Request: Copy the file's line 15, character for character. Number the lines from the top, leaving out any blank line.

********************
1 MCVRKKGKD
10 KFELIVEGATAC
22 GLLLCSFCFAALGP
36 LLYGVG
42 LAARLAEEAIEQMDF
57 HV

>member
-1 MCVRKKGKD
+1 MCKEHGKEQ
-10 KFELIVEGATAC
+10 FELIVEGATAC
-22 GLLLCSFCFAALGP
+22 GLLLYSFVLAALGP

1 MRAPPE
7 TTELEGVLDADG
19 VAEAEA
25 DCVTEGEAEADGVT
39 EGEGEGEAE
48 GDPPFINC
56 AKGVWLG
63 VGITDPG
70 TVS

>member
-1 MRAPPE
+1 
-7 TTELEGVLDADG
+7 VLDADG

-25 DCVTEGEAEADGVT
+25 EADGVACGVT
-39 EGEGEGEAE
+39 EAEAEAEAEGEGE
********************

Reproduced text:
7 TTELEGVLDADG